We previously reported that chronic hyperinsulinemia and insulin resistance induced by fructose-drinking loading elicited hypertension associated with abnormal neuronal regulation of vascular tone in an in vivo study using pithed rats. Therefore, to further clarify the detailed mechanisms of perivascular nervous system malfunction induced by chronic hyperinsulinemia, we investigated the neurogenic vascular responses and distribution of perivascular nerves using mesenteric vascular beds isolated from fructose-loaded rats with hyperinsulinemia. Male Wistar rats (6 weeks old) received 15% fructose solution as drinking fluid for 10 weeks (fructose-drinking rats, FDR), which resulted in significant increases in plasma levels of insulin, the glucose-insulin index, blood norepinephrine (NE) levels and systolic blood pressure, but not blood glucose levels, when compared with normal water-drinking rats (control rats). In perfused mesenteric vascular beds of FDR, enhanced adrenergic nerve-mediated vasoconstriction with no effect on NE-induced vasoconstriction and decreased calcitonin gene-related peptide (CGRP)-containing nerve-mediated vasodilation with no effect on CGRP-induced vasodilation were observed. Immunohistochemistry studies showed increased density of neuropeptide Y immunopositive adrenergic fibers and reduced density of CGRP immunopositive fibers in mesenteric arteries of FDR. Furthermore, FDR showed decreased CGRP content in dorsal root ganglia. These findings suggest that dysfunction of the neuronal vascular control system resulting from abnormal innervation of mesenteric perivascular nerves induced by the hyperinsulinemic state is responsible for the development of hypertension in FDR.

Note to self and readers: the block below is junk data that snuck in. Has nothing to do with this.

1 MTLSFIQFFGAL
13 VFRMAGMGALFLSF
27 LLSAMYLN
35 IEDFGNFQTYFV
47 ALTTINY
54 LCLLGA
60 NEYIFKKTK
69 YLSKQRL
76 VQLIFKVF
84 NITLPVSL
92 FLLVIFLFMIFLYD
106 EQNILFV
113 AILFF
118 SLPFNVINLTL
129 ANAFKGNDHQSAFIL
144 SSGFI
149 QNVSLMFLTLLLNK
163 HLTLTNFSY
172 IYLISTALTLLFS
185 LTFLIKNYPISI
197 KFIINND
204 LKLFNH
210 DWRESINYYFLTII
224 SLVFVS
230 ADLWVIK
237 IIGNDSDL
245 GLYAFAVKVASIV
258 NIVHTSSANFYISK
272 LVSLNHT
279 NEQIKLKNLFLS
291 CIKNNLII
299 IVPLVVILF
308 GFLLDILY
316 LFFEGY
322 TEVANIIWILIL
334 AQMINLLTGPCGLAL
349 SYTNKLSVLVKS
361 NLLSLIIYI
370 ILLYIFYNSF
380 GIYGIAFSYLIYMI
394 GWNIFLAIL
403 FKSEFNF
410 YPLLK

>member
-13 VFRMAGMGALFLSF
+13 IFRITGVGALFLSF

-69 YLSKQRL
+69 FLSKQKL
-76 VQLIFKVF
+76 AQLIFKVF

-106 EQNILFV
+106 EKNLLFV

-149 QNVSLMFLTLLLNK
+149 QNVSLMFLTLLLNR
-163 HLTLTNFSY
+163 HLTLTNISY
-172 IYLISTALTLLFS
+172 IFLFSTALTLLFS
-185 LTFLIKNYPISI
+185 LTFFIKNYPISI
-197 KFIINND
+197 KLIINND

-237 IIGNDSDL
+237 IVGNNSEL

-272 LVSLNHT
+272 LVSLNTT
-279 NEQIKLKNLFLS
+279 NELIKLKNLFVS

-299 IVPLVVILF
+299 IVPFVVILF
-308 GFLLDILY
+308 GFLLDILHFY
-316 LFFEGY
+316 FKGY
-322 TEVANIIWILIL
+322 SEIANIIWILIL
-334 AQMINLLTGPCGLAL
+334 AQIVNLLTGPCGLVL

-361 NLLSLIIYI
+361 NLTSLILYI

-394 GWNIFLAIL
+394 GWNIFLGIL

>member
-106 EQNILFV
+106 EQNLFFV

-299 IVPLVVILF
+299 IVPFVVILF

- adrenergic nerve
- calcitonin gene-related peptide-containing nerve
- chronic hyperinsulinemia
- mesenteric resistance arteries
ASJC Scopus subject areas
- Internal Medicine
- Cardiology and Cardiovascular Medicine